rockeys duo – brocade

rockeys duo (Katelyn Clark, harpsichord, Luciane Cardassi, piano)

COMING SOON!

Tracks
1 Brocade – Linda Catlin Smith
Katelyn Clark (harpsichord), Luciane Cardassi (piano)

2 Breaker – Emilie LeBel
Luciane Cardassi (piano), and electronics

3 ?! !? (interrobang) – Annette Brosin
Luciane Cardassi (piano), Katelyn Clark (harpsichord), and electronics

4 …the obsessive circularity of thought… Anna Pidgorna
Katelyn Clark (harpsichord)

Track 1 recorded by Chris Lyons/Alejandro Goldstein (2014), Rolston Recital Hall, Banff Centre AB. Edited and mixed by Amandine Pras (2017).
Track 2 recorded, edited and mixed by Paul Talbott (2012), Glenn Gould Studio, Toronto ON.
Tracks 3 and 4 recorded and edited by Mathilde Genas/Ben Erikson (2016), Rolston Recital Hall, Banff Centre AB.
Mastered by Amandine Pras (2017).
Produced and designed by Katelyn Clark and Luciane Cardassi.

Program notes:
Brocade (2013) for harpsichord and piano
In combining these two keyboard instruments, I felt I was interlacing two distinctly different colors into a single fabric; the two separate and very beautiful sound worlds wrap around each other, woven but never completely blended. Brocade, a thick, interwoven silk fabric, came to mind as I was working, as it seemed to reflect both the weightiness of the instruments and the delicacy of their colours. I am indebted to Katelyn Clark and Luciane Cardassi for their beautiful interpretation, and to the Canada Council for the Arts for supporting the commission. – Linda Catlin Smith.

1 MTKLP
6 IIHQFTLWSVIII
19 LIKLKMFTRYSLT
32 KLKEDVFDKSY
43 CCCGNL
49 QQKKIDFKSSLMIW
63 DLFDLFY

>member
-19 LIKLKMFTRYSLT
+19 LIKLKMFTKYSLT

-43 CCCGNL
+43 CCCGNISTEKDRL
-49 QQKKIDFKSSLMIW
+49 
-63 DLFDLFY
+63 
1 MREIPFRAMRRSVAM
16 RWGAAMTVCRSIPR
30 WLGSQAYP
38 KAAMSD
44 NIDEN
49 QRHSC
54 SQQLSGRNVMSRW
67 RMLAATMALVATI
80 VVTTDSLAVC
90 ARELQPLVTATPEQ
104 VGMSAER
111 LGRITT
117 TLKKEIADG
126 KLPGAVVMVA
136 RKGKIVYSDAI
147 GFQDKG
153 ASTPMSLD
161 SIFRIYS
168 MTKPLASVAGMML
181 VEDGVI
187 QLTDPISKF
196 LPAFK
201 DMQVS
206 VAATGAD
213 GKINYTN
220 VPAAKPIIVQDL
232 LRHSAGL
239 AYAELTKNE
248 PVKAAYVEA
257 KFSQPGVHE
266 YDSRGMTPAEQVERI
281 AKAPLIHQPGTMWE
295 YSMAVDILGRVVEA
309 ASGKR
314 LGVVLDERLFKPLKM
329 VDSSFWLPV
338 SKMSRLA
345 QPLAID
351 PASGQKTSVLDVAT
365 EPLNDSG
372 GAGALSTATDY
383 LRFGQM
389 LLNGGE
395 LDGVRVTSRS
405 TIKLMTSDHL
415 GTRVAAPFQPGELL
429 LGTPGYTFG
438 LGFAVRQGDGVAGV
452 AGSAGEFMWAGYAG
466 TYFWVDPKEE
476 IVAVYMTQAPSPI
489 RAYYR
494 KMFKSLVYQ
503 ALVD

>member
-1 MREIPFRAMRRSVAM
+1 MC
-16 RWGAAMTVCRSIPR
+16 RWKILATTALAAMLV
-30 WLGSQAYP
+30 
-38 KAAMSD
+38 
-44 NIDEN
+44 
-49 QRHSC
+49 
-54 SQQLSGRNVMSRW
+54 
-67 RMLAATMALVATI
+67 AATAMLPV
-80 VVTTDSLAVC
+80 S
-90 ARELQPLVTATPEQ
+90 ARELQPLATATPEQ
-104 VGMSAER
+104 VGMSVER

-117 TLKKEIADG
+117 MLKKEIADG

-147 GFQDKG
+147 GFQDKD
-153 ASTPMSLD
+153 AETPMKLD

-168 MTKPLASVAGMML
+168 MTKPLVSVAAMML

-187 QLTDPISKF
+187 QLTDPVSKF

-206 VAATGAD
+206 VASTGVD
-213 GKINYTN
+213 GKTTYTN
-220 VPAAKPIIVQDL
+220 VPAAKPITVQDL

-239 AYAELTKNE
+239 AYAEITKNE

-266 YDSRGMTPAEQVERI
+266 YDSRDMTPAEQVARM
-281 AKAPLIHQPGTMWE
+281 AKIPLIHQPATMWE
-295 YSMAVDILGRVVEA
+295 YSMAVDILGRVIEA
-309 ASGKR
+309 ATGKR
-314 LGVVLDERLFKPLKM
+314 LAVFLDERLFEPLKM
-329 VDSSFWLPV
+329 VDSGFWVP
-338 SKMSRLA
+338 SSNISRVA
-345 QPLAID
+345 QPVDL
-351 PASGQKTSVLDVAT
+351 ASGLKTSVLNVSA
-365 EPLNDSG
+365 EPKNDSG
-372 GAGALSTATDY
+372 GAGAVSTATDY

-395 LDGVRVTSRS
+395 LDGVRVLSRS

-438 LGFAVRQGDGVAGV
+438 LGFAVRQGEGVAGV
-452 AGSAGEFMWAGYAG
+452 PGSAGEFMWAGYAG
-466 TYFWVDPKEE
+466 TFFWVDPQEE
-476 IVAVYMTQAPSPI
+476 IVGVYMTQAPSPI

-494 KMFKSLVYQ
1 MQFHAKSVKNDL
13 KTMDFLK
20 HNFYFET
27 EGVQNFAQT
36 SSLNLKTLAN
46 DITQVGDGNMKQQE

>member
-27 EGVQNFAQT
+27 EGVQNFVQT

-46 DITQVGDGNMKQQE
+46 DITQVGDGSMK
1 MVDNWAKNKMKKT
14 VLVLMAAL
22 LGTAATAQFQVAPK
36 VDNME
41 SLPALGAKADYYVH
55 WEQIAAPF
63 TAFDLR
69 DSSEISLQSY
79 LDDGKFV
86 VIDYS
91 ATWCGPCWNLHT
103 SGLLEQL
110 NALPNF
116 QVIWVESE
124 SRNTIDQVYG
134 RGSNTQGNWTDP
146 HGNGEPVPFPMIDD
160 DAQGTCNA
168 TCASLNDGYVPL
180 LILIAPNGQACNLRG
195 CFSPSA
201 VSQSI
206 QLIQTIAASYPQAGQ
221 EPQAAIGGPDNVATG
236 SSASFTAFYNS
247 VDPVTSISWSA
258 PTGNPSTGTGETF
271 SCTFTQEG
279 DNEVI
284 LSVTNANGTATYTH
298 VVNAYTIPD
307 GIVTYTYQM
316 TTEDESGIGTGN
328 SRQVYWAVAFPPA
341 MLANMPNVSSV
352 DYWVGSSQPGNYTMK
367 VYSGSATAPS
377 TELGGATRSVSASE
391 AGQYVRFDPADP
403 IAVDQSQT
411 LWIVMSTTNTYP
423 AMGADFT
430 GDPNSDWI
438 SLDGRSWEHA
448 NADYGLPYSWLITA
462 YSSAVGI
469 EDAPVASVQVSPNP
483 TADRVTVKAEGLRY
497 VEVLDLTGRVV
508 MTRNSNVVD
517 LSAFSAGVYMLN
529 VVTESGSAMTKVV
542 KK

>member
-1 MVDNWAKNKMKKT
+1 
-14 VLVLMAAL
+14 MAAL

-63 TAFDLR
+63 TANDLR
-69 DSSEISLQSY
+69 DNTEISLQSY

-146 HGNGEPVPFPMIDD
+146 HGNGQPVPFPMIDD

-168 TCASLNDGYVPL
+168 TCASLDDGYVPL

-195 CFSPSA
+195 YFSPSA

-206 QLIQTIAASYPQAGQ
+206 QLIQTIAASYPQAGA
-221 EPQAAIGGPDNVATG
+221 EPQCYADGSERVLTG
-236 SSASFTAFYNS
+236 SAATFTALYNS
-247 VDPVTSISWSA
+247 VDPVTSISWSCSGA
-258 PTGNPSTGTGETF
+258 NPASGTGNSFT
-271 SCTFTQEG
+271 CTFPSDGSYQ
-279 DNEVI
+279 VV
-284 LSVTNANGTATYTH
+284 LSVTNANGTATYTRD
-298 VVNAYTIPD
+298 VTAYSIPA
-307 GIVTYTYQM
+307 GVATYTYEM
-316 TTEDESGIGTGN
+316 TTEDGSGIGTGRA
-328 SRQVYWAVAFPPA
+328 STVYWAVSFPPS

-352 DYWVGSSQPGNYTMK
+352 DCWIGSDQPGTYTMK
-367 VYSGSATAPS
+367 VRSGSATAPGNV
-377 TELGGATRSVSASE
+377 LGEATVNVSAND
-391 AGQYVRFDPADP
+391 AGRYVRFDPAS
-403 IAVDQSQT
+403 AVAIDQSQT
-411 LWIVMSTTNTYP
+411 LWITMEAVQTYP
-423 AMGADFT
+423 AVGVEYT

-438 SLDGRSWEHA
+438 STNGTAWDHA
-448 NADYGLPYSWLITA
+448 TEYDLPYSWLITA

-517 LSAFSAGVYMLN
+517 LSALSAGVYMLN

Breaker (2012) for piano and electronics
Breaker is part of a cycle of pieces entitled on faith, work, leisure & sleep, for various combinations of piano, pianist’s voice, text, electronics, and video. The project was written in close collaboration with pianist Luciane Cardassi. The works employ poetry by Canadian Sue Sinclair as the source material for the content of the work, such as structure, pacing, and thematic content. – Emilie LeBel

?! !? (interrobang) (2015) for harpsichord, piano and electronics
a mixture of query and interjection” [http://www.dictionary.com/browse/interrobang], interrobang playfully investigates the complicated and multifaceted relationship between the harpsichord and the piano. Through an interlocking of mechanical, dynamic, and sonic distinctions, the two instruments continuously become one another in this composition: the electronic part of the piece presents a kind of shadow of the notes as played by the performers; each moment of key-release triggers a restatement of the previous note, projected onto the other instrument, and therefore becomes a moment of creation, renewal, and metamorphosis. – Annette Brosin

…the obsessive circularity of thought… (2015) for amplified harpsichord
This piece explores our tendency to replay real and imagined conversations, wishing that we said something different and analyzing each phrase from a million different angles. We are tormented by what was and could have been until we find a way to break the cycle and release ourselves. Musically, the piece explores the slight differences in colour and tuning between the strings of the two manuals, obsessively recycling the same notes and patterns with gradual changes. – Anna Pidgorna